The older I’ve gotten, the more I’ve realized why some of the most dedicated golfers double as business people. The cliche that business is done on a golf course is true, yes. But is there a solid explanation of why? Well, not exactly, but there’s some theories I’d love to share.

The first one is pretty dry and boring — they have disposable income — meaning a game like golf is more accessible. The other theory is much more interesting and it’s that their work is tedious and takes patience, just like the game of golf. But, why does it all matter?

Well, that’s up to all of you to decide. For the sake of this piece it matters because Ryan Ferry, a native of Meadville and junior golfer for the Gannon University Golden Knights, is balancing golf while building a career in finance.

Ferry was destined to be involved with the game of golf as his father, Michael, is the golf professional at The Country Club of Meadville after a standout college career between Methodist College and Slippery Rock University. Unlike his father, he intends to keep his business career and golf career separate because it will mean he can play much more golf throughout his life.

For now, Ferry is committed to bringing a Pennsylvania State Athletic Conference (PSAC) title and a NCAA Division II Men’s Golf Championship back to Gannon University. Ferry is in his second semester at Gannon after spending two years of college at rival Mercyhurst. After the retirement of longtime Mercyhurst head coach Ron Coleman, Ferry decided to make a change and play for Coleman’s son, Dustin Coleman, the head coach at Gannon.

Ferry continues to be one of the Atlantic Region’s top golfers and has been a starter since he began his college career. In his first season, he finished second in scoring average with a 77.4 mark. He followed this by dropping to a 73.7 mark in the fall of 2021. He also finished fall 2021 with five rounds of even par or better, including four consecutive top-five finishes. In the spring of 2022 at Mercyhurst, Ferry was selected as a PPG Athlete of the Week, a PSAC Golfer of the Week and helped the team advance to the NCAA Super Regionals.

In the fall season at Gannon, Ferry helped the program to five tournament wins and a runner-up finish in the PSAC Championships. With an up-and-down two years as a Mercyhurst Laker on his mind, helping the Golden Knights from the get-go has been refreshing. This spring, Ferry hopes to pick up another college win. Something he’s been chasing since his first one back in March of 2022 when he was the Crofton Invitational individual champion.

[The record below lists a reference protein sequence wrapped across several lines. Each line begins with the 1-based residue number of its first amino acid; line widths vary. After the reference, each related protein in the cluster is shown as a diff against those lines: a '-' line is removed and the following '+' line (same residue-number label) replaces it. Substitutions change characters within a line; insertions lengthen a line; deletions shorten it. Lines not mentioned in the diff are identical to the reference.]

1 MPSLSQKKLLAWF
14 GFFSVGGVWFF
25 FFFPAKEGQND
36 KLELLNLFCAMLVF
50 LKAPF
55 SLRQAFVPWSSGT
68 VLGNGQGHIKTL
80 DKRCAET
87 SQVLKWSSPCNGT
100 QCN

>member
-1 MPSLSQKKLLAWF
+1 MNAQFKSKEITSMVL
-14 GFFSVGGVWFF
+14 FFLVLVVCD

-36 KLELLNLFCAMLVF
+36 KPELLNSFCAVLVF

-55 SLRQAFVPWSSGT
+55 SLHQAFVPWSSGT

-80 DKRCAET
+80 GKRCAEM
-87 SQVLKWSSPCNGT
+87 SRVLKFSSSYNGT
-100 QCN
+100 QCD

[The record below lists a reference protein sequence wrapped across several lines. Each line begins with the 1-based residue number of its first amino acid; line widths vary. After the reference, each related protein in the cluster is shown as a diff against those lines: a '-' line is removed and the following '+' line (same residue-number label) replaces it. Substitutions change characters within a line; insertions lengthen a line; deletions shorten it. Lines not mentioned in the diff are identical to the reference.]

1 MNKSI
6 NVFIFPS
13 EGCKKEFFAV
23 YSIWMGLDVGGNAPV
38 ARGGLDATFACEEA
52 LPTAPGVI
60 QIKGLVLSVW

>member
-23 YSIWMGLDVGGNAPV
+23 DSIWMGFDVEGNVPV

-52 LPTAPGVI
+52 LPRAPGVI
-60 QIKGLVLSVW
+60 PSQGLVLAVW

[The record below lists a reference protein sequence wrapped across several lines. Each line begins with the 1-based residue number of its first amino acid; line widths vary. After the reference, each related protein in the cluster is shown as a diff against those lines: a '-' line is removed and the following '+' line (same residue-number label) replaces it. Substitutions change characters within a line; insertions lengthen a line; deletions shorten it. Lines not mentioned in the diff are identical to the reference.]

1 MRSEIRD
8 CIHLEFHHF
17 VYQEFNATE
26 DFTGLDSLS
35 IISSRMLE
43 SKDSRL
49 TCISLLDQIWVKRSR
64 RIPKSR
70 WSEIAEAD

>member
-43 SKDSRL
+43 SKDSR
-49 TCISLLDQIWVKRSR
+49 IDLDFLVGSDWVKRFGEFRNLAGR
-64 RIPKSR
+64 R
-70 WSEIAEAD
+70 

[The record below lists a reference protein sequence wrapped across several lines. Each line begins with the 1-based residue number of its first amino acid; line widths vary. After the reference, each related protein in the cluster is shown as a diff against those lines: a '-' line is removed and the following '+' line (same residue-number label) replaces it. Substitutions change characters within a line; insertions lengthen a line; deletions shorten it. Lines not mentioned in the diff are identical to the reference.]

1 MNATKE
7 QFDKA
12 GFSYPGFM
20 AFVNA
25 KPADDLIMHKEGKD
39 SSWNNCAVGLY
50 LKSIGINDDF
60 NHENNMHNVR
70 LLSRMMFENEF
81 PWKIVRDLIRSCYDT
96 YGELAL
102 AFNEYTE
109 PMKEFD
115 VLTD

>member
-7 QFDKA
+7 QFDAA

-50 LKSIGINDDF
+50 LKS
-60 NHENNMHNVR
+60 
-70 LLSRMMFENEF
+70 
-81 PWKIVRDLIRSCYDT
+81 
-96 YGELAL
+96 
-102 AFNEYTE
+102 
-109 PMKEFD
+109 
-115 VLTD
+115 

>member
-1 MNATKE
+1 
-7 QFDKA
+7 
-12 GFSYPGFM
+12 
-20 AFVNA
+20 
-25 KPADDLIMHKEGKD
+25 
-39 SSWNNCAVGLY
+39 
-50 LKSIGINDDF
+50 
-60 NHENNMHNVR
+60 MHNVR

While individual wins are hard to come by, Ferry racked up a solid collection of them in his four years as a Meadville Bulldog. In addition to his seven medalist finishes, Ferry was a four-year letter winner and team captain, a three-time PIAA qualifier, a three-time District 10 runner-up and the PIAA silver medalist in 2019.

Each of these accomplishments are impressive, but his final two rounds of high school golf were some of the best in his entire career. Shooting a 66 on day two to finish -5 in a two-day tournament is impressive in itself, but throwing in the fact that the weather conditions were poor makes it that much more impressive.

“I just remember my putter getting so hot,” Ferry noted. “That was the hottest I ever got in high school. I just tried to stay focused through all that was going on.”

If there’s a perfect way to end your golf career that was nearly a best case scenario moment. Now, it’s time to go on another run and finish the last three semesters on a positive note. What will make this possible is the continued support from his parents, Michael and Shelby, his longtime girlfriend and Mercyhurst University women’s golfer, Lauren DeArment, and his Golden Knights teammates. This support system have been crucial throughout his career and will continue to be as he finishes college.

Golf is a game that connects Ferry with his family, his girlfriend, his friends, and soon, his clients or fellow business people. It’s a game that’s bigger than playing Oakmont or Merion. It’s not even about hitting three course records in just over a month this past summer (Meadville Country Club, 62, Lakeshore Country Club Championship tees, 63 and Cedarbrook Red Courses Black tees, 64). Rather, the game of golf is about the opportunity to play another round to put all the hard work together in such a precise game. Like noted earlier, being a golfer is a grind, but it’s one that Ferry was born for.

“Without all the access to the country club, I’m likely not here today,” Ferry admitted. “I was able to practice all the time. It can be difficult with limited resources in a small town, but I’m thankful for the positive impact growing up in a small town has made on me.”

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